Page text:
Geeks Read Books: “Three Sisters” & “Marjorie Prime”

Unbiased reviews for plays are written in exchange for hard copies. Theatre Communications Group has kindly forwarded Three Sisters by Chekhov and adapted by Tracy Letts, and Marjorie Prime by Jordan Harrison to The New England Theatre Geek.

Reviews by Kitty Drexel

Three Sisters
By Anton Chekhov, adapted by Tracy Letts
Theatre Communications Group
New York, NY
December 2016

(NYC) Tracy Letts’ adaptation of Anton Chekhov’s Three Sisters is the dramatic literature equivalent of the “Google Translate Sings: ‘One Day More’ from Les Miserables” parody. It’s not accurate, but it’s not entirely incorrect either. The majority of the content is Chekhov’s original. Letts expresses it in new and festive ways.

Natasha, Olga, and Masha Prozorov just want to go to Moscow. They have different reasons for returning to their childhood home but their goal is the same: return. Their brother Andrey likes it in the country. In three acts, three different women face the unrequited admissions of affection from men. Their idealistic expectations are questioned. Life hits them hard right in their pampered, over-educated wallets. They do not return to Moscow.  

Letts takes great liberties to modernize Three Sisters. It’s a treatment usually reserved for Shakespeare. Characters use slang, make fart jokes, and even use a cell phone. 19th Century habits and social mannerisms are dropped for far more casual behaviors. There’s a lot of back and forth, farce-like entering and exiting of rooms on a whim. These updates will horrify purists. The rest of us will have quite a bit of fun reading and performing.

Chekhov’s characters aren’t quite enough for a modern update. The resemblances between women, poets, etc. are too similar. It’s why Christopher Durang’s Vanya, Sonia, Masha & Spike works so well as a parody. That being said, Letts draws upon Three Sisters potential. His adaptation is an exercise in possibility.

It will horrify purists. It’s great. The attitudes and behaviors aren’t quite universal enough for modern settings but Lett’s adaptation is an interesting exercise in possibility.

Tracy Letts is a playwright, actor, and resident company member of Steppenwolf Theatre Company. He was awarded the Pulitzer Prize for Drama for August: Osage County.


Marjorie Prime
Jordan Harrison
Theatre Communications Group (TCG)
New York, NY
December 2016

Marjorie Prime is science fiction drama about identity, immortality, and aging. A “Prime” is an artificial intelligence sympathy android engineered to ease transitions into death for the dying and the mourning. Primes are designed to look like people, but they are not people. They are similar to adult versions of  David, the mecha child from the 2001 Spielberg film,  A.I. Artificial Intelligence.

Marjorie is dying. Her memories are slowly being eaten away by dementia. Walter Prime, who looks like her late husband, is introduced to the family to comfort Marjorie in her last days. He records and repeats memories like Walter. When Marjorie dies, Marjorie Prime is introduced to daughter Tess and son-in-law Jon. Marjorie Prime questions what it means to be alive. Are we more than just our thoughts and experiences.  Do the composite life recordings of androids entitle them to personhood?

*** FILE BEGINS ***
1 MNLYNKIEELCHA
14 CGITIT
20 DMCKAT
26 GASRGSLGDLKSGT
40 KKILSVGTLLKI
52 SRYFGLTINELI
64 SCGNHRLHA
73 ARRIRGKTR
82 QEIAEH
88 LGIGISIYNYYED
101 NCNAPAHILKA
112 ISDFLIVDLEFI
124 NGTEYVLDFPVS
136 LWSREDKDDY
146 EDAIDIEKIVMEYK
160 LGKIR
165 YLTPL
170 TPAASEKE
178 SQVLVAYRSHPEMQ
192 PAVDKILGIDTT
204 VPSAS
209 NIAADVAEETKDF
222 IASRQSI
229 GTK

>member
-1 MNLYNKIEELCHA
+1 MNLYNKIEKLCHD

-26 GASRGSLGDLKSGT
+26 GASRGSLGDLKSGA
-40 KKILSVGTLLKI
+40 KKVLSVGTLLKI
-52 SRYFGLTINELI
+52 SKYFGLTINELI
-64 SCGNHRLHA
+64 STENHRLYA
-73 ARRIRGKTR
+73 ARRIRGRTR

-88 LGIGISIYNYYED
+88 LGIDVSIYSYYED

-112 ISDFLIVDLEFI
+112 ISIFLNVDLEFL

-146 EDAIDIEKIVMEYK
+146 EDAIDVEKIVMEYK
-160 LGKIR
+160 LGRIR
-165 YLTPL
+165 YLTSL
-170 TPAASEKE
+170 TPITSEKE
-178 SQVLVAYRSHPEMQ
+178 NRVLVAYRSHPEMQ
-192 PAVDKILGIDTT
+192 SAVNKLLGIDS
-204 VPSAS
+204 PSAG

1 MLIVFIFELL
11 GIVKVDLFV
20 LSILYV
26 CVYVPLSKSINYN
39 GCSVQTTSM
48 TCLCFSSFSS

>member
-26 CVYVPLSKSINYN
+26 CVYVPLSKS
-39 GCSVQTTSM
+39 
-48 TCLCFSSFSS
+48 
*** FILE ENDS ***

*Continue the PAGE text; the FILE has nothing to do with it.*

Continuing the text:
Harrison is a tricky bastard. He gives us fully fleshed characters that we care about even if we don’t like them very much. Harrison makes us love them, and then he takes them away. He replaces them with Primes. The Primes look and act like the origin character but are soulless. We must adapt just like his characters must adapt. It’s nearly unfair of him – to have us emotionally invest, and to then betray us. It teaches us a lesson in identity permanence, technological evolution, and emotional greed.    

This is a relatively simple play to stage. It requires one set and four adult actors: one senior, three middle-aged. Marjorie Prime has been adapted into a movie starring Jon Hamm, super feminist Geena Davis, Lois Smith, and Tim Robbins. It will be released in 2017.

Jordan Harrison’s plays include Maple and Vine, The Grown-Up, Doris to Darlene, Amazons and Their Men, Finn in the Underworld, Act a Lady, Kid-Simple, and Futura. Harrison is the recipient of a Guggenheim Fellowship, a Hodder Fellowship, the Kesselring Prize, and the Horton Foote Prize, among other awards. Harrison is a writer-producer for the Netflix original series Orange is the New Black.

Queen’s Note:
we elected a thin-skinned bigot to the office of the President dead set on turning our “democracy” into a fascist, totalitarian oligarchy dominated by the 1%. His plan to slash the National Endowment for the Arts and the National Endowment for Humanities is HERE. Trump is a monster. His policies, when he names them, are destructive. His narcissistic behavior is more so. Fight him. And, for the love of all that’s sacred, keep creating. If you need help, ask for it. Our existence is our resistance. May the force be with you. – KD

Sign the petition to protect the National Endowment HERE.

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